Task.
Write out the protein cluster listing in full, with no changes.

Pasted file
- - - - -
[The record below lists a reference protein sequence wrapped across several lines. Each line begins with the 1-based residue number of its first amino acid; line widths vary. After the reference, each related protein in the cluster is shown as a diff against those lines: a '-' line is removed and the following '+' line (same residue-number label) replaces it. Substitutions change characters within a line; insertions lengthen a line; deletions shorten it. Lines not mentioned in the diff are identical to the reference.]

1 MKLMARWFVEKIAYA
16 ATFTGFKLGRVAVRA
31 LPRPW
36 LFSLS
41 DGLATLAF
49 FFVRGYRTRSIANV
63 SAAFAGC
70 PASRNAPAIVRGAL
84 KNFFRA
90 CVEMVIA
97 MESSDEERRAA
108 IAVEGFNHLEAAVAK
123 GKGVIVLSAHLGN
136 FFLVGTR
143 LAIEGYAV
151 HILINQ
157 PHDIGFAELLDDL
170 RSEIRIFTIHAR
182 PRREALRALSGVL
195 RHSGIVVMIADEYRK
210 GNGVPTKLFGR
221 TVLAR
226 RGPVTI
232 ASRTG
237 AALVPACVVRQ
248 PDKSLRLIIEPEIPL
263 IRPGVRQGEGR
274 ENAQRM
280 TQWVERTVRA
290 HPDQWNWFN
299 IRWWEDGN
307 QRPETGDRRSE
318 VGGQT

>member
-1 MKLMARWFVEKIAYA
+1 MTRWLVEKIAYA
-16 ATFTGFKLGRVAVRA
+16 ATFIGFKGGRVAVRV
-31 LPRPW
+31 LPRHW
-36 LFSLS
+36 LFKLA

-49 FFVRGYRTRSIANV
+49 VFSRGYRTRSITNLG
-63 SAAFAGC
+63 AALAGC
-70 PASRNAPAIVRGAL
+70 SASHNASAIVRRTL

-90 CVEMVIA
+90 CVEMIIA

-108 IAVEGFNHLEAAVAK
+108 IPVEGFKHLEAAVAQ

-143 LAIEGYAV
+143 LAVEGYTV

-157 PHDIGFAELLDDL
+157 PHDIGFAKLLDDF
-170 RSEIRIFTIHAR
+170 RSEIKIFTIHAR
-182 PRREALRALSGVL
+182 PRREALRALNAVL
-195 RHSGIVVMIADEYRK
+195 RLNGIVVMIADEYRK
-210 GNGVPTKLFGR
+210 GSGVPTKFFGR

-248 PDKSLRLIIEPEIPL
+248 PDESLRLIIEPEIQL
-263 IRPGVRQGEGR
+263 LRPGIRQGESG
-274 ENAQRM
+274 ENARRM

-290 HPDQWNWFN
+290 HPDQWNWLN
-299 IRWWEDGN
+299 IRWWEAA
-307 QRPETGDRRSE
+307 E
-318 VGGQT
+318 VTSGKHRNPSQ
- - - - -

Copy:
[The record below lists a reference protein sequence wrapped across several lines. Each line begins with the 1-based residue number of its first amino acid; line widths vary. After the reference, each related protein in the cluster is shown as a diff against those lines: a '-' line is removed and the following '+' line (same residue-number label) replaces it. Substitutions change characters within a line; insertions lengthen a line; deletions shorten it. Lines not mentioned in the diff are identical to the reference.]

1 MKLMARWFVEKIAYA
16 ATFTGFKLGRVAVRA
31 LPRPW
36 LFSLS
41 DGLATLAF
49 FFVRGYRTRSIANV
63 SAAFAGC
70 PASRNAPAIVRGAL
84 KNFFRA
90 CVEMVIA
97 MESSDEERRAA
108 IAVEGFNHLEAAVAK
123 GKGVIVLSAHLGN
136 FFLVGTR
143 LAIEGYAV
151 HILINQ
157 PHDIGFAELLDDL
170 RSEIRIFTIHAR
182 PRREALRALSGVL
195 RHSGIVVMIADEYRK
210 GNGVPTKLFGR
221 TVLAR
226 RGPVTI
232 ASRTG
237 AALVPACVVRQ
248 PDKSLRLIIEPEIPL
263 IRPGVRQGEGR
274 ENAQRM
280 TQWVERTVRA
290 HPDQWNWFN
299 IRWWEDGN
307 QRPETGDRRSE
318 VGGQT

>member
-1 MKLMARWFVEKIAYA
+1 MTRWLVEKIAYA
-16 ATFTGFKLGRVAVRA
+16 ATFIGFKGGRVAVRV
-31 LPRPW
+31 LPRHW
-36 LFSLS
+36 LFKLA

-49 FFVRGYRTRSIANV
+49 VFSRGYRTRSITNLG
-63 SAAFAGC
+63 AALAGC
-70 PASRNAPAIVRGAL
+70 SASHNASAIVRRTL

-90 CVEMVIA
+90 CVEMIIA

-108 IAVEGFNHLEAAVAK
+108 IPVEGFKHLEAAVAQ

-143 LAIEGYAV
+143 LAVEGYTV

-157 PHDIGFAELLDDL
+157 PHDIGFAKLLDDF
-170 RSEIRIFTIHAR
+170 RSEIKIFTIHAR
-182 PRREALRALSGVL
+182 PRREALRALNAVL
-195 RHSGIVVMIADEYRK
+195 RLNGIVVMIADEYRK
-210 GNGVPTKLFGR
+210 GSGVPTKFFGR

-248 PDKSLRLIIEPEIPL
+248 PDESLRLIIEPEIQL
-263 IRPGVRQGEGR
+263 LRPGIRQGESG
-274 ENAQRM
+274 ENARRM

-290 HPDQWNWFN
+290 HPDQWNWLN
-299 IRWWEDGN
+299 IRWWEAA
-307 QRPETGDRRSE
+307 E
-318 VGGQT
+318 VTSGKHRNPSQ